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A Fear Of An Unknown Future

By MICHAEL ADEYANJUPublished 4 months ago 4 min read

Sometimes I feel I was a fish out of water desperate looking to be rescued.

It went asleep in my natural habitat of water Even got lost inside the bowels of sweet deceptive dreams Where it imagined itself becoming a shark , A king of the ocean king which any fish would sure love to become

Dreams are always so unreal . When they expire, they leave you carrying a can of emptiness. On woking up, its scales were nowhere near being wet but rather as dry as the sunbaked surface of a rock, as if it had been transplanted on a desert.

However, I am not a fish.

Actually, my name is Michael Adeyanju, but the comparison arises out of a story I have to tell.

It's a true story - my story, the story of my struggles to adapt to new realities after I had lost a most precious gift. Believe it or not, that precious gift was my grandmother.

It happened while I was in my teens and just a few years short of adulthood.

I had grown up in a town called Oro in kwara state (Nigeria). It was a lovely place to grow up in, featuring kind people who are enterprising, and very friendly.

If granny was a day old she couldn't have been less than eighty years old but to me she was ageless and nothing but a sweet lady. Had sheen been younger, she could have been the life of any party, because she was always so cheerful and inspiring.

Being raised in a serene and beautiful environment by such a mother figure like my granny was something I can never ever forget or downplay.

She disciplined us with love and groomed us to become useful to ourselves and to the society at large.

She would usually sit us down, I and my other brother Toyin, to explain to us reasons why certain things are better handled in certain ways and what could necessarily go wrong if they are done otherwise.

I have witnessed parents beating their children in the name of discipline, repeatedly and as if it was the only way you could correct a child. Only for such children to become used to the flog and acting I'm defiance of their parents.

I got to realize that children respond to you positively if you explain things to them, bond with them, and when you discipline them, doing so without wickedness but in moderation and never failing to let them know why they are being punished.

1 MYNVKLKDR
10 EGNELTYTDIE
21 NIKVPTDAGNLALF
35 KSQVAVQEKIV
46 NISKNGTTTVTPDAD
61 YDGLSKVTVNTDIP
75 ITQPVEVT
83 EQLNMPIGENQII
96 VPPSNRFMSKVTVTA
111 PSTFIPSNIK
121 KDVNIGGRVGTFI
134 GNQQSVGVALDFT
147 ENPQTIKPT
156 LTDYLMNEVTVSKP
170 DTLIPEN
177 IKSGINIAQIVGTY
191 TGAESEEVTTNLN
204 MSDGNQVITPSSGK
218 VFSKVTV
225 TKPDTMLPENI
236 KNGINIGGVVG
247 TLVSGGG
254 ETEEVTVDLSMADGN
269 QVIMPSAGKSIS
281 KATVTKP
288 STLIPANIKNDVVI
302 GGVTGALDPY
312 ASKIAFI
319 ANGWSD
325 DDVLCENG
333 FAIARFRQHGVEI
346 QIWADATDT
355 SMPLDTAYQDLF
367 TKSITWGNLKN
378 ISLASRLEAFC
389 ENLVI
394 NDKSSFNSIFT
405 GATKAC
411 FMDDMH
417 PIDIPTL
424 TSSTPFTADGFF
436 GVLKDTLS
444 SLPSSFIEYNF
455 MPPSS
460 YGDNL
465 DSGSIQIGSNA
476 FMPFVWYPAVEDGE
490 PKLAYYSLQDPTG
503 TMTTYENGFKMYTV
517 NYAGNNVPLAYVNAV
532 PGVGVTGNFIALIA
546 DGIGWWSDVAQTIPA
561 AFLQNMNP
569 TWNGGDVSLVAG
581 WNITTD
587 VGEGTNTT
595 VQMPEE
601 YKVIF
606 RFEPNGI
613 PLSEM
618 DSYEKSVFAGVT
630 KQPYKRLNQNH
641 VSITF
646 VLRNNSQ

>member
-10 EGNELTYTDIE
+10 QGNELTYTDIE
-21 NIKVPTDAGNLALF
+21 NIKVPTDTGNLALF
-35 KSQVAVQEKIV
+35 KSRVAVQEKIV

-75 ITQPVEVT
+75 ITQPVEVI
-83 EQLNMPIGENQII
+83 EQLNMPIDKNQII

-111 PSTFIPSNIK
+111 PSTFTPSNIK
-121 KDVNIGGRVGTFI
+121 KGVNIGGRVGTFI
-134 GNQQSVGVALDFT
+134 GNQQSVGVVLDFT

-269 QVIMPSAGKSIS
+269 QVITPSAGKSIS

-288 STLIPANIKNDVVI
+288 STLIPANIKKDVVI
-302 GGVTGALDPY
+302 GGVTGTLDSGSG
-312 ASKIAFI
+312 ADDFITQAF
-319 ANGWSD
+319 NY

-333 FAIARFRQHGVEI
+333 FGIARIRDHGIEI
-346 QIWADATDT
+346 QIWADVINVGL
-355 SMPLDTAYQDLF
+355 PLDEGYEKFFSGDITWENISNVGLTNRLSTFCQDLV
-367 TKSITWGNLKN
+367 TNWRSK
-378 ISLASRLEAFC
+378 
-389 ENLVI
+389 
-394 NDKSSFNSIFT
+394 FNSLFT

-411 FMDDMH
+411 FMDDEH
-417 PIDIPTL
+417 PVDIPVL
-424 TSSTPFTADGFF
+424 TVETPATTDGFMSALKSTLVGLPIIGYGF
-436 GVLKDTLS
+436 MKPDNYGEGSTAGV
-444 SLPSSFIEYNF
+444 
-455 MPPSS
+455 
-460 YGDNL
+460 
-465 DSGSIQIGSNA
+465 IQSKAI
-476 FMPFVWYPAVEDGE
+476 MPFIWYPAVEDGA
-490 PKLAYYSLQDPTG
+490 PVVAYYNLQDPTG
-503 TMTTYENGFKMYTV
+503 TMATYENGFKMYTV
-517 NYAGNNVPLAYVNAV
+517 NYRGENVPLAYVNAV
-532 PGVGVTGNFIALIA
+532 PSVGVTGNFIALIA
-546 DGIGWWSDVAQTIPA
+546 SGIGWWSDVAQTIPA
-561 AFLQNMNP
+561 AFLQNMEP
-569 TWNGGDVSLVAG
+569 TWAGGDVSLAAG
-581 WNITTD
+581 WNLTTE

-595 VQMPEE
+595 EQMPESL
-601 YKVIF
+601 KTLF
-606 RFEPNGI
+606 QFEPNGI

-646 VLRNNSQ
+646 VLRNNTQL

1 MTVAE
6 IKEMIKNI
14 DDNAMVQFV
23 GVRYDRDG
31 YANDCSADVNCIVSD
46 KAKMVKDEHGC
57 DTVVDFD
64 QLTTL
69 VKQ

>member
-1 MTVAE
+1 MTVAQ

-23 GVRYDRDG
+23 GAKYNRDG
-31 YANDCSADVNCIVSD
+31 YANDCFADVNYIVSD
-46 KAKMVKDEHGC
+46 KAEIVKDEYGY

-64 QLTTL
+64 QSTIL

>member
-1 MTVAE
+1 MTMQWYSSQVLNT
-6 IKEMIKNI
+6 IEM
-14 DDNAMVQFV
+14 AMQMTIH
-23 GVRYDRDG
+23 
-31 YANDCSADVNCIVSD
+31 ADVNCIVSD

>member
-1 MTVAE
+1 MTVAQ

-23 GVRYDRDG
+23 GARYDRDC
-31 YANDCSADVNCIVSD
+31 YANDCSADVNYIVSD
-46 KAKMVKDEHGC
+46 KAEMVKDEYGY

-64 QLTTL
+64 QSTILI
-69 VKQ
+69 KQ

Because that's what grandma applied in raising us. She was a friend and a teacher. If she served punishment to you - and those moments were rare indeed - she would never fail to explain to you why she did so and would then proceed to provide guidance on how to avoid such incidents or situations in the future.

Nothing good ever lasts forever, though.

One sad day, an invisible or supernatural meteor of fate interfered with the natural order of things in our home, encroached on our comfort zone and caused an irreparable damage.

By the time we all woke up the next morning, granny was bedridden and unable to rise up.

Everyone was thrown into panic. Where was the potency of drugs? What even happened to our traditional herbal institutions and their formidable healing abilities? Had they all somehow lost their medicinal value?

All I saw on faces was frustration as thick and hard as a slab of stone. The atmosphere was screaming in thick clouds of hopelessness., and it was plain enough even for a child to decipher the message, though it wasn't put out in any open format. Nothing seemed to be working anymore.

Within some unfortunate hours, granny had breathed her last and was no more.

I was never to experience the regenerating rays of her sunshine any more. She was gone and now all I heard were mutterings on how to bury her. They sounded to my ears like hammers already hitting nails into the wooden body of her coffin.

In the early '80s, there were no phones or modern cellular means of communication in Nigeria, Therefore, the burden of duty fell upon me, so I was sent to travel by road to Lagos city to break the sad news to her direct children, including my own parents, and other relatives.

Being more closely attached to her, I was worst hit by the loss. I literally fell sick during the journey and scared the hell out of everyone by the time I reached Lagos.

Thus one chapter of the book about my life ended and I was afraid of what the future held in store for me.

Then I realized that I was going to be relocated, to leave my lovely town, since granny the umbilical cord who had held us to the scene was no more.

And I was right. We were to move to Lagos.

I was in tears on the day we left. As our bus left the park, I was casting desperate and longing stare at my old home and town.

I knew it was going to be tough coping with living in a new place, making new friends, and all what movement entails, but I knew it had to be done.

I would discover the strength and means.



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